June 11, 2009

Loving Colombia


Here’s a letter chock full of generalities and stereotypes. If you are from Ecuador or Colombia and unhappy with my words… Remember, this is my experience, and it is worth respect.

I sit in a sweaty bedroom in Cali, Colombia. Behind me on the bed and in a plastic chair sit two aficionados, or fanatics, of futból. Today’s game is between Colombia and Argentina, and people of both nationalities are present.

I’ve never seen such zealots for a sport before. No American fan of football, basketball, baseball, or any other pasttime can possibly compare with the immense passion of latinos with their soccer. If their team loses, they will literally be depressed for several days following the game.

In the mean time, I’m ready to write. I could care less about the game, and cannot possibly comprehend the rationality of watching a few hours of people running back-forth-back-forth-back-forth for only a goal or two. Uuuuf.

Cali: Connotation from my American perspective: Ridiculously dangerous. Dirty. The people are untrustworthy. You may be kidnapped at any time and held for a meater $5,000, the FARC knowing that any American family can come up with this cash. The place is filled with slimy 45 year olds wearing white Panama hats and cream linnen outfits and smoking big stogies. And they always have a young, semi-nude woman on their arm.

Cali: Reality from my life experience: Ridiculously friendly. Impeccably clean. The people are trustworthy. If you stay on the main highways, it is unimaginable to think you may be kidnapped. And the people are normal. Relaxed. All appear to be living a normal, content life. They are more than helpful at any time for any reason.

I am absolutely shocked.

To be frank, I enjoy the Colombian culture and country much more than Ecuador. I’ve found Ecuador to constantly reek of the rotting garbage in all the streets and sidewalks. The people who are not already your friends tend to be completely disinterested in helping. Those who work in retail or restaurants are flat out rude. I intentionally look for merchants who are smiling to patronize their business. And, thank god, I finally have a break from the continuous car alarms and incessant honking in the majority of Ecuadorian cities and towns.

Another favorite: Cali is smattered with green. Grass strips dividing traffic lanes are littered with mature, tall palm trees. Parks are found every few blocks. Flowers are not so common, but… At least it is not a city of cement as is Manta.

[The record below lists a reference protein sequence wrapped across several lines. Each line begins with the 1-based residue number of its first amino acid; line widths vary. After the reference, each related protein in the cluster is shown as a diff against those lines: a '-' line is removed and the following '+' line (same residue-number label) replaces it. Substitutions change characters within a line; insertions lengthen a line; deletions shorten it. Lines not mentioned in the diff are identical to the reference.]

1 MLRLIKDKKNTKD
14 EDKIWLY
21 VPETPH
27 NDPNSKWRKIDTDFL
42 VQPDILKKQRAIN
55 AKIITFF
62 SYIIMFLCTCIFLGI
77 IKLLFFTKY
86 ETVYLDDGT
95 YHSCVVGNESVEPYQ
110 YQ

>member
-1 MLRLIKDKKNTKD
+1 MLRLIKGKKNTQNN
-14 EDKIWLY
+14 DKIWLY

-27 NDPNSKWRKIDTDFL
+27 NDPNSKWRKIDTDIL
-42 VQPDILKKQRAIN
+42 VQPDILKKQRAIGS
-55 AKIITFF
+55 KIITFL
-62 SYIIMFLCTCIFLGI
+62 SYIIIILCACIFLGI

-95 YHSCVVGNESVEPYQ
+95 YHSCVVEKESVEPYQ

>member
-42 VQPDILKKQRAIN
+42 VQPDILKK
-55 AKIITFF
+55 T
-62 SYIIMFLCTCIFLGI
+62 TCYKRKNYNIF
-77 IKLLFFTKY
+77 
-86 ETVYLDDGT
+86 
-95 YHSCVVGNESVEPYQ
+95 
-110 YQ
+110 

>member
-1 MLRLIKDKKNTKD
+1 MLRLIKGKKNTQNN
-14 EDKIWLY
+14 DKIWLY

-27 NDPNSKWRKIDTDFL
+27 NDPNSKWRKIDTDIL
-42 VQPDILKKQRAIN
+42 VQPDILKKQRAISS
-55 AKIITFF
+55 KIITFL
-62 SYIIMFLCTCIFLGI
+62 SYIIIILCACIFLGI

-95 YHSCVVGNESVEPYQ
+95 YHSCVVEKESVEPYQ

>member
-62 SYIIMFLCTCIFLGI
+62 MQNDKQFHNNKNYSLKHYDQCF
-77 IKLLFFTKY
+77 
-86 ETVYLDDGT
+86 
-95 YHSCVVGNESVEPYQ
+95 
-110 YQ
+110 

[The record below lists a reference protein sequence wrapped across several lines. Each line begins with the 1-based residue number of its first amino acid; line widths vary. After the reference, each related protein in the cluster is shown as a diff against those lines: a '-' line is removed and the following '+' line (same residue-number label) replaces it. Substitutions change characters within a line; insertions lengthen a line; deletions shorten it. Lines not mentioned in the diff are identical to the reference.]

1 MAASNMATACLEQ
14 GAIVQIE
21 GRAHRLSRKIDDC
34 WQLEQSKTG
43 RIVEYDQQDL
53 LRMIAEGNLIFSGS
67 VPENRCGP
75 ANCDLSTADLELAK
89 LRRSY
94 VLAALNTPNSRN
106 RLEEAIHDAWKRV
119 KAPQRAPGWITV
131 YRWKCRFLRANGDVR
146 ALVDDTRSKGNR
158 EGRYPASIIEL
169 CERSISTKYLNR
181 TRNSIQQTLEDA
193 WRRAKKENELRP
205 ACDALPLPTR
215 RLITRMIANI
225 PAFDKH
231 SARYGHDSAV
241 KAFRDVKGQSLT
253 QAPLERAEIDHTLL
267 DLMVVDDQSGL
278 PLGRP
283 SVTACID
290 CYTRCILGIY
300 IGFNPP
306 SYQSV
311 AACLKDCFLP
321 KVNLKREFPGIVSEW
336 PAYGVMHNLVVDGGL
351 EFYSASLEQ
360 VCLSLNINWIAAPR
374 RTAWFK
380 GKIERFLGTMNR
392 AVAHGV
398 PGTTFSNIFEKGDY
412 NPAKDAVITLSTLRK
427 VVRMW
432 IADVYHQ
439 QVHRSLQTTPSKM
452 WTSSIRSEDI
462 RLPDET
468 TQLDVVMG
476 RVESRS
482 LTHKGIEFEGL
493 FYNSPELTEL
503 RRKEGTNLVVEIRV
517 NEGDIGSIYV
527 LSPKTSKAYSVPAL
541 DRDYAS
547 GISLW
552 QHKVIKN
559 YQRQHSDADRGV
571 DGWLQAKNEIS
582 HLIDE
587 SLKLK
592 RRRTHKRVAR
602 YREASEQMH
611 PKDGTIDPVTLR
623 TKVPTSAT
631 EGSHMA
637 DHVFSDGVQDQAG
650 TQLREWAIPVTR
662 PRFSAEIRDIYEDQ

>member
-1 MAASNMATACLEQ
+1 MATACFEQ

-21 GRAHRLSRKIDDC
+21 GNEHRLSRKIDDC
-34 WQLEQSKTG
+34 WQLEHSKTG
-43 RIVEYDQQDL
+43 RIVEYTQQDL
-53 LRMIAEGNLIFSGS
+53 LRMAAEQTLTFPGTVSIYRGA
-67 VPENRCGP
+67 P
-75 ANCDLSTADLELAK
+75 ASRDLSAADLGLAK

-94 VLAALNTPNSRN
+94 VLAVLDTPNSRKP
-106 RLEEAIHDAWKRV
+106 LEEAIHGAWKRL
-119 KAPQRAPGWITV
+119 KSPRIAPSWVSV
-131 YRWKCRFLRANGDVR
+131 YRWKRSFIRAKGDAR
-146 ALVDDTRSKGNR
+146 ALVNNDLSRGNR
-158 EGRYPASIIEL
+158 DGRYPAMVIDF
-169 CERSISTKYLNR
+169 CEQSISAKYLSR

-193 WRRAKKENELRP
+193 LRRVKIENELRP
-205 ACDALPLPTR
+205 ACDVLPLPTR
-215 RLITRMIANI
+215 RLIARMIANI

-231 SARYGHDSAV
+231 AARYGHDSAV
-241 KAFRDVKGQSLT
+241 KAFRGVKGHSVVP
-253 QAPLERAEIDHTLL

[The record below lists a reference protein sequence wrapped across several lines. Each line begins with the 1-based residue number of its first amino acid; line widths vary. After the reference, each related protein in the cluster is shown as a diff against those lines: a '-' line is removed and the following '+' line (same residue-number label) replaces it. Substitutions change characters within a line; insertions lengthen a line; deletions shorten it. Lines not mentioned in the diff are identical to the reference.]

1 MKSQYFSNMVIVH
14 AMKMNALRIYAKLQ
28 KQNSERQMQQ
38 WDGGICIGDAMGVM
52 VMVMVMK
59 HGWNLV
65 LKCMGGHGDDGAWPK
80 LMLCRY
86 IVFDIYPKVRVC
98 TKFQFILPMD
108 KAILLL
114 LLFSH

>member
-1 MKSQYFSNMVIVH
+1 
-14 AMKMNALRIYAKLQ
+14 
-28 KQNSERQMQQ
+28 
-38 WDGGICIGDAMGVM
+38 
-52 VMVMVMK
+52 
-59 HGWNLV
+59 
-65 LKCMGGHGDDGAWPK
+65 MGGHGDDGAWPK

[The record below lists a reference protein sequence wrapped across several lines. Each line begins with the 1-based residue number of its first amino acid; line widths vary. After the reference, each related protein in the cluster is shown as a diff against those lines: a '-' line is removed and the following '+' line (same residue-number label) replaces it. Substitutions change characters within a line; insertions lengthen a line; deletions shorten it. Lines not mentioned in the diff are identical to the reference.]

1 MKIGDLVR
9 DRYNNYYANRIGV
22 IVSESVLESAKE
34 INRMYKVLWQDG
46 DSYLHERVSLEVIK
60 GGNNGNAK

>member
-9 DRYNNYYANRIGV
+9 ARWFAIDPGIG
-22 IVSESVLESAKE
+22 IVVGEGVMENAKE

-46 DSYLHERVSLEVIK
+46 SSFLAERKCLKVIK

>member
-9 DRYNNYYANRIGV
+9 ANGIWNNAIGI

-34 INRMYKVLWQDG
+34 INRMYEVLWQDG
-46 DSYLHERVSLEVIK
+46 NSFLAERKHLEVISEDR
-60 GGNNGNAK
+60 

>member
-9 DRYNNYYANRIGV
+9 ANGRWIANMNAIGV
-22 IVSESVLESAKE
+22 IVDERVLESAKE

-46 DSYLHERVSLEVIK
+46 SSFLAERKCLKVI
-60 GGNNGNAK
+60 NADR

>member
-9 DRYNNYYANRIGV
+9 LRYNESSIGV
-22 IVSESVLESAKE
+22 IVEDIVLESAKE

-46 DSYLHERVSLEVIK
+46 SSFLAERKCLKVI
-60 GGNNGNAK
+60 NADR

And what have I found here in Colombia?

Melt-in-your-mouth bananas.

Safety. I feel immeasurably more safe here than in Ecuador. And the obvious irony is laughable. I’m here in Cali, Colombia, supposedly filled with machine guns and people wanting to kidnap me… But instead I am with amicable people going about their lives in peace. Unlike Ecuador, they offer eye contact and cheerful greetings. I am slowly learning that if someone appears to want to help me with directions, they have no intent to rob me (unlike several experiences in Ecuador.)

Remember when I wrote to say that I was headed to Colombia? And that surely not much worse could be happening there than all the murders and attempted murders that happened in the two weeks prior to my writing the post? Three days later I was in the touristic center of Quito at night with a tall male and we were jumped and robbed at knife-point. I’ve never come close to urinating on myself before this moment. And now every time I see someone running, and even more when they are running toward me, I immediately freeze and freak out. I was robbed not just of my cell phone and cash, but of some sort of innocence and naivety of my false sense of safety.

Gigantic, modern malls. I have never seen such large malls in my life. The stark disparity between the weeny malls of Salem and the large, “modern” malls of Portland is comprable to the class of malls in Portland in relation to those in Cali. Cali has malls like the largest found in Houston, but on speed! Just to walk in front of each store front takes a sizable amount of time. It was lovely to see something stylish, trendy, and familiar for the first time in six months.

And I think I like Cali so much because of this – familiarity. People are more logical. They appear to be more likely to follow through on their commitments. They dress in front of the mirror, and the women do not show almost all of their breasts (thank god. I find this revolting.) There is green. Style. And clear intent to be helpful and genuinely cordial.

I pause in my writing to head to the back yard. I sit in a big black hammock under a mango and palm tree. I read "The World's Greatest Salesman," a gift from Sten. He is one of my favorite CouchSurfing members ever. And he loves chocolate ice cream and is from Estonia. Beat that.

Reality: The FARC still kidnaps people. They still rob. But not on main roadways, which are heavily covered with military posts and trucks and soldiers holding massive machine guns. Don't head off the road and you'll be fine. And they could care less about travelers on buses - Reality is, they know the people with money are those who take planes, not buses. Those are the people they bother, because their families have money to pay. So I guess I'll take the bus anyhow!

I 'll write more later regarding how the FARC and other groups still do terrorize the people of Colombia... But, as many Colombians have said, there has been tremendous change in the last eight years, and they feel they can travel in peace. As do I.



  1. glad you are safe and happy. i got your letter about a week ago! loved it! miss you!


  2. It was a delight to write. Thank you SO much for sending me a photograph!!!